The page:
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There's basically two ways train wheels can operate, the flanges could be either "inner" or "outer".

Inner- and outer-style wheels

Switches can be made in equivalent ways for inner and outer flanges.

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We could expect that, just like some countries, as well as different railway companies within countries, picked up different rail gauges, they could have also varied between inner- and outer-flanges railways.

We could imagine that, just like today some countries have left-hand and right-hand traffic, there would be inner and outer style rail wheels. Except this is not the case, the "inner" style is almost universal. Almost, because the "outer" style indeed did exist in railways' debuts.

Richard Trevithick railway (England)

Is there a technical reason that makes the "inner" style preferable ?

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    $\begingroup$ Would the self-centering effect of canting the rail be affected by this? Maybe the flange location wouldn't make a difference, but I can't picture it either way in my head. $\endgroup$ – hazzey Sep 11 at 13:48
  • $\begingroup$ The loading effects of the outer flange on the bearings compared to the inner flange... $\endgroup$ – Solar Mike Sep 11 at 14:24
  • $\begingroup$ Could it for a "push" stress at wheel to axe joint during turns can be more easily withstand than a "pull" one? $\endgroup$ – carloc Sep 11 at 18:10
  • $\begingroup$ I’m guessing it is to minimize the issue where on a turn, the outside wheel needs to travel farther than the inside wheel. Since the wheels are fixed to the same axle this causes the high pitched squealing often heard. $\endgroup$ – Eric Shain Sep 11 at 19:49
  • $\begingroup$ Note you have reversed the cone shape of the wheels. That makes them highly unstable - they want to turn in the opposite direction to the track due to inertial force. The flanges aren't supposed to touch the rails in a curve. The curve is limited to a radius that the cones will roll around. The flange goes on the inside so the wheel can be parted from the mold and the bogie will follow the corner. $\endgroup$ – Phil Sweet Sep 11 at 19:49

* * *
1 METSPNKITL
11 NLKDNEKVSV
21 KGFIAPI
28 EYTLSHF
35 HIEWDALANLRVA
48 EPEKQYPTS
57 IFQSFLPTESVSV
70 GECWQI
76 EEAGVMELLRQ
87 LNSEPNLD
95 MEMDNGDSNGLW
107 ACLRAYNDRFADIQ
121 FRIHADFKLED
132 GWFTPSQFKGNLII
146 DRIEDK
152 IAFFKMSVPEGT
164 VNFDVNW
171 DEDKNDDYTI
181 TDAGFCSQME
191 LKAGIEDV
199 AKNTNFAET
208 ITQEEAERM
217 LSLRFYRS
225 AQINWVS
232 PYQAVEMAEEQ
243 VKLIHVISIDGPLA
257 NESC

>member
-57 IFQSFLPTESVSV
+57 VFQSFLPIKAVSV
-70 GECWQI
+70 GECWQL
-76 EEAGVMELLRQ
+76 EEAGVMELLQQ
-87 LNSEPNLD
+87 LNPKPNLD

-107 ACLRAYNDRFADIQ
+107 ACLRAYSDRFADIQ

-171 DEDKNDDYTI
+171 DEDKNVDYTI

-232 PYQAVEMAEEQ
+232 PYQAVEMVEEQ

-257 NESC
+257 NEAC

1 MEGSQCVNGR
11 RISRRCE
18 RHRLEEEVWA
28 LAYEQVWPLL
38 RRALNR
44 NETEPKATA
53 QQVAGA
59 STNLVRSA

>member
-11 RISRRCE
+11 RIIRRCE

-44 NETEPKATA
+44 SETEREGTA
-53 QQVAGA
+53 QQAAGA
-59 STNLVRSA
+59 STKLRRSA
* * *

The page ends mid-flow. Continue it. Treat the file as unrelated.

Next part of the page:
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If you leave off the flanges and just use cones that are solidly connected to an axle, then cones that taper outward (get smaller as they go out) tend to be self-centering but undamped (or underdamped, I'm not sure which).

This is because if the axle is offset, the wheel that's to the outside has a larger diameter, and tends to drive the axle to turn toward the center. The "outer flange" design you should would do the opposite.

So the "inner flange" picture that you present is mostly not relying on the flanges to keep the axle centered -- it's the taper of the wheels that does that. The flange is there to damp oscillations, and for when the system is overwhelmed by circumstances.

(There's a nice video of this on YouTube, but I'm too lazy right now to find it -- try searching on "train tire design", or maybe those words with the word "stability" tossed in).

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On a fast curve the outer flange ( on the inside of the curve) will lift off the rail and the train will leave the tracks. While an inner flange is pushed down onto the rail giving more stability.

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  • $\begingroup$ This seems a bit cryptic, though it is correct. You mean that if the wheel at the inside of the curve lifts (whether it has an inner flange or an outer flange), the wheel at the outside of the curve will run off the track with an outer flange, but not with an inner flange. $\endgroup$ – alephzero Sep 11 at 15:53
  • $\begingroup$ I don't see how it makes any difference. In a fast/tight curve in all cases the flange inside the curve will start touching the rail, and if the train goes too fast there's a danger of detailment. That's why trains have to run at appropriate speeds. In an "inner-flange" style like usual this happen on the outer rail, and in an "outer-flange" style this would happen on the inner rail. I don't see how this changes anything. The only difference is that the inner rail is typically a bit lower in curves. Is it what makes the difference ? $\endgroup$ – Bregalad Sep 11 at 17:45
  • $\begingroup$ The center of gravity is high above the rails, so the centrifugal force pushes/rotates the engine and cars to the outside of the curve. This lifts the inside wheel flanges above the rails - they are the only ones holding the train on the tracks. If everyone drove at" appropriate " speeds , there would be almost no vehicle accidents of any kind. It takes a lot of words to state the obvious. $\endgroup$ – blacksmith37 Sep 11 at 19:40
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    $\begingroup$ The flanges are a kind of last resort. The conical shape of the wheels keeps the axles centred and compensates for the lack of differential on the axle which has both wheels fixed on the axle. (Without the conical profile the axles don't self-centre and the two wheels would be running the same circumference but on different path lengths while going through a curve.) $\endgroup$ – Transistor Sep 12 at 17:04

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